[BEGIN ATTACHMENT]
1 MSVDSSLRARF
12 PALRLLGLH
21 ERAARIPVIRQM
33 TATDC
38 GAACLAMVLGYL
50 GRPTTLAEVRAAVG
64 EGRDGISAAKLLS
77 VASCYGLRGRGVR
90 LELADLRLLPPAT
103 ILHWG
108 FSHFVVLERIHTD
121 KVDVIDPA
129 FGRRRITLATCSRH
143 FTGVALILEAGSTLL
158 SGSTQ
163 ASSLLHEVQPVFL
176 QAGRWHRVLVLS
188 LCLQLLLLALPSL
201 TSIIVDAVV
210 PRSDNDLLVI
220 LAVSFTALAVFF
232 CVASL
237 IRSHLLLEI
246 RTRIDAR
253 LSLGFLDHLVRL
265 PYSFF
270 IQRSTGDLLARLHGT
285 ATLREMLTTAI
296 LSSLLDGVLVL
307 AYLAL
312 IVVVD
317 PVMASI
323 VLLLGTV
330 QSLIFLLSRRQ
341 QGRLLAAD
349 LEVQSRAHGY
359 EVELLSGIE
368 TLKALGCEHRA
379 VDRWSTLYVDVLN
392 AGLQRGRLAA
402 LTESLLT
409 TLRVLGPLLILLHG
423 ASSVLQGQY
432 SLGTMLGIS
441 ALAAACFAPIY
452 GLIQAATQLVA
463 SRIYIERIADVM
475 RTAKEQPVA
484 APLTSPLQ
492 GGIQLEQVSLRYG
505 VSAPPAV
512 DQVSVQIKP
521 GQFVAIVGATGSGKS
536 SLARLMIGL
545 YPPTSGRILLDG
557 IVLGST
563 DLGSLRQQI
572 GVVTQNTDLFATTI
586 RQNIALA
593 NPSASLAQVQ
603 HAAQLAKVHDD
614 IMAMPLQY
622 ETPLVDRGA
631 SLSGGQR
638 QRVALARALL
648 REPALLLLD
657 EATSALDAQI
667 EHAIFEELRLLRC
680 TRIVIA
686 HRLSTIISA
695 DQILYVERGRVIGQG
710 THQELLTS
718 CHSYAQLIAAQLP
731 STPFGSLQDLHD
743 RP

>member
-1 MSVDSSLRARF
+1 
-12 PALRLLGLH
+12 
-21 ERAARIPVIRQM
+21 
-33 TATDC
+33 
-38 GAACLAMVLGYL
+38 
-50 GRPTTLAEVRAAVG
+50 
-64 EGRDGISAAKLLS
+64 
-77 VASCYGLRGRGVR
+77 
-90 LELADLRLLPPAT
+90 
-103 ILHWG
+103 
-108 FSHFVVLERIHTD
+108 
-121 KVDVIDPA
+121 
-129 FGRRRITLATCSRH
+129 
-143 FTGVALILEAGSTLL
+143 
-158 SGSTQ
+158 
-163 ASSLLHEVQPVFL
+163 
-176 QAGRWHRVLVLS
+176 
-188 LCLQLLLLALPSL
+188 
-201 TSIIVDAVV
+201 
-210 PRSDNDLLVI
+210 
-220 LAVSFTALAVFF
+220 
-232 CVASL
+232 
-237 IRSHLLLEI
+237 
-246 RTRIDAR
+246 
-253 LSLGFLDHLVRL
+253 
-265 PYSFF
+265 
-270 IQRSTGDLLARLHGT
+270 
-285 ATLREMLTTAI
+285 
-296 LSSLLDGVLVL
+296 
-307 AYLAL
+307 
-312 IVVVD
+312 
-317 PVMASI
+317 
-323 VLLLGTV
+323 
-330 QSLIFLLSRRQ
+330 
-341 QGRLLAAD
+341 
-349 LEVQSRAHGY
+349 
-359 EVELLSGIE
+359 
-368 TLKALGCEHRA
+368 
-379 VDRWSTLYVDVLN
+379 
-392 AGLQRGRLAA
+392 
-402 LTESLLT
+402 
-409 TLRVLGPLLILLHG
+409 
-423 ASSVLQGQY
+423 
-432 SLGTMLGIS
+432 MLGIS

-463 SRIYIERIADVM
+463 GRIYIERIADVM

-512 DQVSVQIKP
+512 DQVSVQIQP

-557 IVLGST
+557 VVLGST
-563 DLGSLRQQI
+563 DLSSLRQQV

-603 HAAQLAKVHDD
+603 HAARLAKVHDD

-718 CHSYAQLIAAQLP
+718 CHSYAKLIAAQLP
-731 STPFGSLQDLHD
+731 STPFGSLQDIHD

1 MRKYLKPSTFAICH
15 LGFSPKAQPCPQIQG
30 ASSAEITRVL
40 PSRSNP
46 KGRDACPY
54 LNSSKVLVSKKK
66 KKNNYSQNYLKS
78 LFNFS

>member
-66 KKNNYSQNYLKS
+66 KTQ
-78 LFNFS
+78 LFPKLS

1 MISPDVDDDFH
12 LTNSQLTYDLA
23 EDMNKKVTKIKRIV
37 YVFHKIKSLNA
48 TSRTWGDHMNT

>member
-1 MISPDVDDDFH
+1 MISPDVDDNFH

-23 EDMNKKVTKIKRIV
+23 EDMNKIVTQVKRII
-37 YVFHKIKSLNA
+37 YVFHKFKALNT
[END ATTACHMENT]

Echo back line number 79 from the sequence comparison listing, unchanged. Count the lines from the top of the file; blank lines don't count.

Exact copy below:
-12 PALRLLGLH